tomorrow only added to the pressure.
Anna turned away from the window. The mouse sat still in the circle of light cast by the lamp, a point of calm in the center of the maelstrom she called her lab. In the last two days, it had deteriorated from cluttered to barely controlled chaos. Test results were scattered over her desk and lab table, where the three isocases holding the quasi-skeletal remains and the mouse's cocoon sat waiting for her insights. The counter along the left wall was covered with testing equipment she had borrowed from other labs, several comp-pads, only one of which was hers, and reference books she'd pulled down from the bookcase beside the door. Along the right wall was the isolab and the console controlling it, her personal computer hanging over the edge of the console alongside a scattering of unlabeled data crystals. Hardly the corporate image Chang so often reminded her they wanted to present. But she knew where everything was, and she got results. Usually. But for some reason, after her big breakthrough, here she was delaying. The thoughts of the mouse, so clear and so powerful, had shaken her. Losing her self, even for a few moments, was terrifying. And she sensed that the mouse had only been brought to a minimal level of activity, awakening only for a few moments. What would it do when fully activated?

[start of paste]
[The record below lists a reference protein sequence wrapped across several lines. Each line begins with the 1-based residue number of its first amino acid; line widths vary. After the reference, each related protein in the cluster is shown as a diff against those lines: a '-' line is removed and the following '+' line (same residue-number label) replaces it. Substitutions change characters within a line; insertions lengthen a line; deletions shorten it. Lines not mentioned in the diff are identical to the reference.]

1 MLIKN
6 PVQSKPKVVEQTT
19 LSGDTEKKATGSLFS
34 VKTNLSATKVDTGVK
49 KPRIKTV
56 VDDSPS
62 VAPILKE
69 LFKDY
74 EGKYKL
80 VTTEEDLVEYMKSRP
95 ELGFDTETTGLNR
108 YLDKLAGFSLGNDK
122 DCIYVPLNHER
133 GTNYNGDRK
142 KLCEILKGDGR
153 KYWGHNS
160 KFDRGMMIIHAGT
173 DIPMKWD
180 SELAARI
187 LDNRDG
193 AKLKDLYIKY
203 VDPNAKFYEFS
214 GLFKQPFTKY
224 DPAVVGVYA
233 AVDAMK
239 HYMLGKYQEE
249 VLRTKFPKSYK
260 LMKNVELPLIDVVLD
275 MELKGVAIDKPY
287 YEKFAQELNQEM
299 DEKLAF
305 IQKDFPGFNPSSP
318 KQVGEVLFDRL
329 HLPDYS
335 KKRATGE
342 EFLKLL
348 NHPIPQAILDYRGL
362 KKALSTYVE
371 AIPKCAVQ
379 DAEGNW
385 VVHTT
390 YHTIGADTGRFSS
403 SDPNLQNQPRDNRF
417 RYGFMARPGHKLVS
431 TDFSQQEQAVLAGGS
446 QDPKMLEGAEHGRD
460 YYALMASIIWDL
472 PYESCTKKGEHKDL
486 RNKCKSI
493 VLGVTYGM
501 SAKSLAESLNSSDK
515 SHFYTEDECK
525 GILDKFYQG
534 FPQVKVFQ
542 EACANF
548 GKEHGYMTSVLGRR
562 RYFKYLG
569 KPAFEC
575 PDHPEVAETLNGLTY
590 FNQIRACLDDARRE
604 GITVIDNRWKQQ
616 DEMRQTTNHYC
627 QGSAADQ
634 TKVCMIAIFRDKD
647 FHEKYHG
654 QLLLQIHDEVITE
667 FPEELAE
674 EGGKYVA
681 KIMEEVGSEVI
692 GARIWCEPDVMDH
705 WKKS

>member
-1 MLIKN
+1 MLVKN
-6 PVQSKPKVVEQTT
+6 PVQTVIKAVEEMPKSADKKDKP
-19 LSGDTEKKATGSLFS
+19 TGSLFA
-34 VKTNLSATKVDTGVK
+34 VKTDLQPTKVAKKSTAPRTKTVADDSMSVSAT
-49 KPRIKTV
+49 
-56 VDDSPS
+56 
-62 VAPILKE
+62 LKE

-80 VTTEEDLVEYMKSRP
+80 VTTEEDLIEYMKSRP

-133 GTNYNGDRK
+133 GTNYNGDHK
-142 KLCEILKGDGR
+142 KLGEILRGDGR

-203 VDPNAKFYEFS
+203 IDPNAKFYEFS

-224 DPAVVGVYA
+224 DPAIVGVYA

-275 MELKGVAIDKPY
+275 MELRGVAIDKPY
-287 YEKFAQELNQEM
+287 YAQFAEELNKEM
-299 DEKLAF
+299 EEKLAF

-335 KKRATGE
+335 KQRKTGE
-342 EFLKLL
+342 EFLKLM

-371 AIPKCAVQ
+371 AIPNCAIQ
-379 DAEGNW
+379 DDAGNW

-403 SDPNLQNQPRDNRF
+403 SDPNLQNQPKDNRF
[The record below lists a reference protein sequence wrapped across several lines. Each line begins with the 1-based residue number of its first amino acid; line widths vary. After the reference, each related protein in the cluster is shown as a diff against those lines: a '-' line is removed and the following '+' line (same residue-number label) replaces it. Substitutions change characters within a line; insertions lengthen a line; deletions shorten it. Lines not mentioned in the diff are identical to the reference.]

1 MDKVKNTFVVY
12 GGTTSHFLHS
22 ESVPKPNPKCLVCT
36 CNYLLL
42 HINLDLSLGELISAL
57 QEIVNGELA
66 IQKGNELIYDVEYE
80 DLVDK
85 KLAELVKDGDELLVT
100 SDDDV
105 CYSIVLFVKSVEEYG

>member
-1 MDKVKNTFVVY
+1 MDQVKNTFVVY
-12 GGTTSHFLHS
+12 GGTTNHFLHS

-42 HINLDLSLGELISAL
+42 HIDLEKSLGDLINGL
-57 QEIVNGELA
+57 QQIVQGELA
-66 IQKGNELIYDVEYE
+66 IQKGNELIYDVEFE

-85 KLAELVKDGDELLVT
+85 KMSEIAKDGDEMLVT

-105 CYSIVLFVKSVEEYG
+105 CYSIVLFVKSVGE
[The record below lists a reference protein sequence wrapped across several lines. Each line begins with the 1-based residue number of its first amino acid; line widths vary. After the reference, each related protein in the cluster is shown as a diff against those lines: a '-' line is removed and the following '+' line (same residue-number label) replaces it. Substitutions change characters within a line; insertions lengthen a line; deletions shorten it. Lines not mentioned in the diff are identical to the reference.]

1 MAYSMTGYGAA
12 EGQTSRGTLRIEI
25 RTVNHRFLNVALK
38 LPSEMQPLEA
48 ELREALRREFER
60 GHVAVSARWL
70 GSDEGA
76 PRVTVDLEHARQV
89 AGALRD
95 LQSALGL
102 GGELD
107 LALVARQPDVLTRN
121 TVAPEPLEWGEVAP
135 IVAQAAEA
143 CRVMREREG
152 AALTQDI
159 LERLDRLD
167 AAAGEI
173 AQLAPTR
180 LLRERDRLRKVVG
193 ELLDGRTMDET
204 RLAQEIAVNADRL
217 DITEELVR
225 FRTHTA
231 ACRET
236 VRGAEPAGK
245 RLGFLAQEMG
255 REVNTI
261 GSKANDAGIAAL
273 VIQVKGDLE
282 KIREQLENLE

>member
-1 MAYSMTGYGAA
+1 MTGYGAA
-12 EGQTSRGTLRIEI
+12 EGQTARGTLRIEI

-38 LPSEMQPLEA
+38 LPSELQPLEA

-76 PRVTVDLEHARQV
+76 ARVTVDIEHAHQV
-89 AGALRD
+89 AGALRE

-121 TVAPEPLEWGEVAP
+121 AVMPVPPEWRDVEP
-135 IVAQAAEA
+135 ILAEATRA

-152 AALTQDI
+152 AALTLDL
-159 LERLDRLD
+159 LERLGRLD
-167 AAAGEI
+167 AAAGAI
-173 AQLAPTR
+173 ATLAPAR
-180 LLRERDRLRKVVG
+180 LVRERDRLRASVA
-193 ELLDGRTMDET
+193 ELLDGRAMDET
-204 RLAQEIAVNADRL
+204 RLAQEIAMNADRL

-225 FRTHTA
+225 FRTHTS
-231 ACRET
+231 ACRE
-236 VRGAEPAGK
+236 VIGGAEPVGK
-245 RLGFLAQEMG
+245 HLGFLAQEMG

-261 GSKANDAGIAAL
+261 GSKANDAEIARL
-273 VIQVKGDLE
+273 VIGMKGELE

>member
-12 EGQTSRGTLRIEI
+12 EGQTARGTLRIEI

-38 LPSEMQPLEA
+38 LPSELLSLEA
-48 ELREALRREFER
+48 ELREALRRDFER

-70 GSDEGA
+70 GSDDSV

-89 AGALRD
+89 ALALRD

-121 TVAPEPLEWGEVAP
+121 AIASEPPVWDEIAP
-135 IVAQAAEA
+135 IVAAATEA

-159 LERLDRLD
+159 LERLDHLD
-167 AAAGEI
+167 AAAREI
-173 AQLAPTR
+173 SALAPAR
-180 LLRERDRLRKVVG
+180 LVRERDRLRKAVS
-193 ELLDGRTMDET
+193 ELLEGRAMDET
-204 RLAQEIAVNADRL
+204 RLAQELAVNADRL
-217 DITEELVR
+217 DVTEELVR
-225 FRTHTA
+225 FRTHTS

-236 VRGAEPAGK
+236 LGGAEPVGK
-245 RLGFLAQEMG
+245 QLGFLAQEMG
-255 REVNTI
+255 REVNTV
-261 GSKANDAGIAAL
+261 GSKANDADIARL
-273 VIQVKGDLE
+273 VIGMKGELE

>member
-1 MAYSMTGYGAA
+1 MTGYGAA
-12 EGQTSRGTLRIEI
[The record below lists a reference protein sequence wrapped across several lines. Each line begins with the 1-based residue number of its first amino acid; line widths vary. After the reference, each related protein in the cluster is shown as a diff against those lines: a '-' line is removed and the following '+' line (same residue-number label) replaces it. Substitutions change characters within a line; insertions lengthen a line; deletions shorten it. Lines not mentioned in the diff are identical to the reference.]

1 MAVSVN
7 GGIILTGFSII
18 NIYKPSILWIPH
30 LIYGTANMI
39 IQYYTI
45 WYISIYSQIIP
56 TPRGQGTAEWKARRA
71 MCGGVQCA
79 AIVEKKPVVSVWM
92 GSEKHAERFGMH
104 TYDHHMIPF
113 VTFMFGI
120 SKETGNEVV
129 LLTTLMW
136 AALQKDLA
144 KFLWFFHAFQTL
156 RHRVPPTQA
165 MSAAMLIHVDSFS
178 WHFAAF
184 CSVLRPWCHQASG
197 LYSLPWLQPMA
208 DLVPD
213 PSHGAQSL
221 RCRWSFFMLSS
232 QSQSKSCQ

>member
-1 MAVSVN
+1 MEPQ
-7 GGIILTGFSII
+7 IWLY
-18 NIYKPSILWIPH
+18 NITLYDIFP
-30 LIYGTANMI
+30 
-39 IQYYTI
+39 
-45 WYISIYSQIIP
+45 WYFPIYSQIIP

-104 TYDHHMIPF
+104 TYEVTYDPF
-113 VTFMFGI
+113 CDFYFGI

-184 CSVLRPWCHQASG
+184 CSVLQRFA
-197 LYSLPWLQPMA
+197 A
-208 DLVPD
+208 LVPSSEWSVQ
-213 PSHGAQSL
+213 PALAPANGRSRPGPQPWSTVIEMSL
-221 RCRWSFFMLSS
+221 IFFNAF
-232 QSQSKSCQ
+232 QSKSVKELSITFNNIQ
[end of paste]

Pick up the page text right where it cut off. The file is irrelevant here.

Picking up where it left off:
She returned to her desk. If her touch had activated the mouse, then she'd re-create the environment of her touch until she found the factor that had activated it. She took two of the printouts on her desk, used one to nudge the mouse onto the other. Then picking that printout up from either side, she carried the mouse into the isolab and sealed it inside.
With the mouse now isolated, Anna sat at the isolab console, where she could observe